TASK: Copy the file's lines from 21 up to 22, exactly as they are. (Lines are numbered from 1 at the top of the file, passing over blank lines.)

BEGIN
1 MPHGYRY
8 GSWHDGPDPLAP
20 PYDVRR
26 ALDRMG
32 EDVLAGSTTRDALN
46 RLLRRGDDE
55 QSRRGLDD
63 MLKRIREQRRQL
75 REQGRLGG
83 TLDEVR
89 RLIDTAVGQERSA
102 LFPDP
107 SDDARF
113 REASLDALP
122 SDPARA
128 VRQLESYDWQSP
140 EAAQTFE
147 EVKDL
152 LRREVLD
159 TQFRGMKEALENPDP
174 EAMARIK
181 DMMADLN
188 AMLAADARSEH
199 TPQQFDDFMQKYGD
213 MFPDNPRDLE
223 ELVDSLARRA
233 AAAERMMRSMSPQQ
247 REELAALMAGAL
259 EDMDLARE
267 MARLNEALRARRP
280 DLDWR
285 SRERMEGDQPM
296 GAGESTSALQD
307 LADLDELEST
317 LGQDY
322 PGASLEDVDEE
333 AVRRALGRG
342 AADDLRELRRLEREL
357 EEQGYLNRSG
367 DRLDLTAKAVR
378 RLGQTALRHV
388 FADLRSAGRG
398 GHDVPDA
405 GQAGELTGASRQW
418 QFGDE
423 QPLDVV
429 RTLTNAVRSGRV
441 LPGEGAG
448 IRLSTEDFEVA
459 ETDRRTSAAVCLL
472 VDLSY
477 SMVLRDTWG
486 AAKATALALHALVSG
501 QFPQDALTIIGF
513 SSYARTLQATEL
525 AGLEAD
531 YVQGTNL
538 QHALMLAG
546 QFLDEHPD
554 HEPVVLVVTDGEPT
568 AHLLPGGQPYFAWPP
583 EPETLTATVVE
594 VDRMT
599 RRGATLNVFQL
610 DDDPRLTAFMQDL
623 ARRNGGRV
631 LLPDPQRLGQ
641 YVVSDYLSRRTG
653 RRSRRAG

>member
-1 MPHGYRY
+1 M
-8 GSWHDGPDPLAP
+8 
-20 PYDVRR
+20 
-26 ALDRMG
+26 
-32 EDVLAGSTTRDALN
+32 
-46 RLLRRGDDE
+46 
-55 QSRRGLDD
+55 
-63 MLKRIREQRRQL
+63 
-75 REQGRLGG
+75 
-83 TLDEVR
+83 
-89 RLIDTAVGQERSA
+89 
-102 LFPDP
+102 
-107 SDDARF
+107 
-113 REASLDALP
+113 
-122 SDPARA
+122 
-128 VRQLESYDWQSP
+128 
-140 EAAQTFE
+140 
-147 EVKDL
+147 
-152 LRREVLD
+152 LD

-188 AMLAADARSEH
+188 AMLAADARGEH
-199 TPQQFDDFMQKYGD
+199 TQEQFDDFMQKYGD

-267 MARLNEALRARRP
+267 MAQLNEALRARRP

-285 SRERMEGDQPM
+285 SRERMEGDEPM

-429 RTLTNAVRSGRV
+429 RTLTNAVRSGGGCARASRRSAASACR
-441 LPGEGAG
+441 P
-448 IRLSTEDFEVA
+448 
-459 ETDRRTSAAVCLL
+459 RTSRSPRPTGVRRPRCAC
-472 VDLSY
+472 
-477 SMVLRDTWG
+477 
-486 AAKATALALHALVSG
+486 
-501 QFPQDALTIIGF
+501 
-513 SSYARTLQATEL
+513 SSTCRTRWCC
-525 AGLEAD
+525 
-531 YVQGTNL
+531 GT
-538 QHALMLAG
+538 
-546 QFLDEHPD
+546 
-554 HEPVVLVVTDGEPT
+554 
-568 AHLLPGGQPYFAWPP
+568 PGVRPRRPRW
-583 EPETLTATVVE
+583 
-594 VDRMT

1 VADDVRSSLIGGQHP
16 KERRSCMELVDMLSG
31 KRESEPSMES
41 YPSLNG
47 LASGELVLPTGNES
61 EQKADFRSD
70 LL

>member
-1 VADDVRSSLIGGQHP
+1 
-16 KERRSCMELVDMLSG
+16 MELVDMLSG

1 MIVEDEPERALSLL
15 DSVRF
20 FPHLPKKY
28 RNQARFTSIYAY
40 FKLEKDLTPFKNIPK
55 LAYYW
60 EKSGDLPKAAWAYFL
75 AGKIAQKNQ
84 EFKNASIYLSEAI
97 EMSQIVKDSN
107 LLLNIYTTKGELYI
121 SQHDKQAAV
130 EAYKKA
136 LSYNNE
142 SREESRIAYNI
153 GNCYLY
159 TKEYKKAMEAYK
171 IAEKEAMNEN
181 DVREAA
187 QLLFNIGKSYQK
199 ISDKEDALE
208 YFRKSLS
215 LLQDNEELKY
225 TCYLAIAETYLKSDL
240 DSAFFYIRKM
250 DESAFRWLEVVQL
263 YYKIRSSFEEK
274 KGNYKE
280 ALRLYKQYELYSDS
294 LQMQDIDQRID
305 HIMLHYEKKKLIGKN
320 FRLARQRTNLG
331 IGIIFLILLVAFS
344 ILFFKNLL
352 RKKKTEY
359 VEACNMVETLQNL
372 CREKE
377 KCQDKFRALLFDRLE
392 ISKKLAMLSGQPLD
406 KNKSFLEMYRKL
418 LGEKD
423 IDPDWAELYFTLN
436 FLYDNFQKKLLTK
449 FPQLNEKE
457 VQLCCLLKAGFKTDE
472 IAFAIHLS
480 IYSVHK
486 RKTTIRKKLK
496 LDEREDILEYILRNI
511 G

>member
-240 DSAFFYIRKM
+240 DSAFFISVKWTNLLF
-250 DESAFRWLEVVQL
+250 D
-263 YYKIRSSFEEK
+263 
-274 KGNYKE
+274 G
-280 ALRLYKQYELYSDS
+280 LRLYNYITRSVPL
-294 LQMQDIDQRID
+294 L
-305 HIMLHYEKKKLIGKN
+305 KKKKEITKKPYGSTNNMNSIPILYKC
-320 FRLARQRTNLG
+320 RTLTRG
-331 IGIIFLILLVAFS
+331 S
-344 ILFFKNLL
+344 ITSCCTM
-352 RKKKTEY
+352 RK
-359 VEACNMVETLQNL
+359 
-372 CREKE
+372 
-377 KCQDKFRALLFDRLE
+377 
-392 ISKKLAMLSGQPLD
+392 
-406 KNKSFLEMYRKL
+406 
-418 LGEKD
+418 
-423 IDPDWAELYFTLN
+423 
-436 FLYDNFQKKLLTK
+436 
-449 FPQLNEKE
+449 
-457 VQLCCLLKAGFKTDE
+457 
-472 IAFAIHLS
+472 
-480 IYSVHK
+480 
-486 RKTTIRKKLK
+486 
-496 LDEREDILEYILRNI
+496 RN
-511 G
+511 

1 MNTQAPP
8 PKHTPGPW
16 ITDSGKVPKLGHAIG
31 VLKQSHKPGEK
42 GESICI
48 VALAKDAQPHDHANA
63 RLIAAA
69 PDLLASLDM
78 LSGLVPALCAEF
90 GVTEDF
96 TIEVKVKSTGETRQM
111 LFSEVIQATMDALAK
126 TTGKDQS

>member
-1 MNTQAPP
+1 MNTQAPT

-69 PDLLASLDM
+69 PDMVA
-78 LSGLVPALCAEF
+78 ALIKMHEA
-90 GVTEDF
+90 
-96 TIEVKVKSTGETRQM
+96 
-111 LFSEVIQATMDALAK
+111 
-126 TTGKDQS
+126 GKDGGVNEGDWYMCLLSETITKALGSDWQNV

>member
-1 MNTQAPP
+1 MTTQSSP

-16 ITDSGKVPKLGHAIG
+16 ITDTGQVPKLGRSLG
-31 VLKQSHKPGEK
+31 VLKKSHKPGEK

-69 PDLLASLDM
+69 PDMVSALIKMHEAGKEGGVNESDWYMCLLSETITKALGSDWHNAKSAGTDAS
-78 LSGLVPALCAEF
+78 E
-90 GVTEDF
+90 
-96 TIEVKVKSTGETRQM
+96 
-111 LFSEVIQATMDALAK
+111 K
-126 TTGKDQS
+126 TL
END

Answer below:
174 EAMARIK
181 DMMADLN